Some directors avoid updating their LinkedIn like the plague. But it is a vital tool for recruitment, marketing and finding customers and suppliers, writes social selling specialist Nevil Tynemouth
Directors tend to exhibit a range of emotions about LinkedIn, everything from elation to disgust. But it should be a lot closer to the former than the latter.
Imagine your potential customers, suppliers and recruits are all looking at you on LinkedIn (they are, I assure you). What do they see and does it show you in a great light?
One director of a UK-wide organisation recently told me she “hates LinkedIn”. Two minutes later she said her organisation often struggled to find new recruits. Not surprisingly, her “hatred” of LinkedIn was clear for all to see in the quality of her profile.
But we know that potential employees – good ones, anyway – will do detailed research on an employer and LinkedIn is a great source of information. This particular organisation wasn’t showing its best face to candidates – or the rest of the world – and as a result it was struggling to attract the best talent.
How do you avoid the mistakes this director was making?
- Have a good-quality, up-to-date business photograph on your profile. It’s the number-one thing that anyone landing on your profile looks at.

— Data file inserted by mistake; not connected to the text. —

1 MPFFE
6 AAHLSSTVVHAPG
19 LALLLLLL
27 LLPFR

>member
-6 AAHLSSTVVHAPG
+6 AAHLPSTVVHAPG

- In your professional description (to the right of your photo and below your name), don’t simply list your job title, tell us what you actually do. For example rather than MD at XX Aerospace Ltd, how about MD, providing customers with a trusted partner in manufacturing specialist aerospace fasteners. This tells everyone more about what you do and helps more people find you on LinkedIn – and great things happen when people, especially potential customers, can find you.
- Fully update all sections on your profile, giving specific, relevant and current information so that everyone – customers, suppliers, new recruits – gets a clear picture of your business and you personally.
What is your LinkedIn strategy?
How does your overall LinkedIn strategy tie in with other forms of PR and marketing? Once you have absolute clarity on this, make sure your senior team all understand their roles and that the whole organisation is supporting this strategy.
You should know what you want to use LinkedIn for. For example, is it finding customers and suppliers or recruitment and marketing?
It is surprising how many senior teams haven’t taken the time to plan this and end up with profiles that send out, at best, mixed messages; at worst, damaging information and ideas.
Creating a consistent message across everyone in your organisation on LinkedIn and keeping everyone’s profile up to date, relevant and impactful is critical to using this highly effective business tool.
Following these simple ideas should leave you feeling much more positive about your personal and business impact.
About the author
Nevil Tynemouth is an author, international speaker, coach and workshop facilitator
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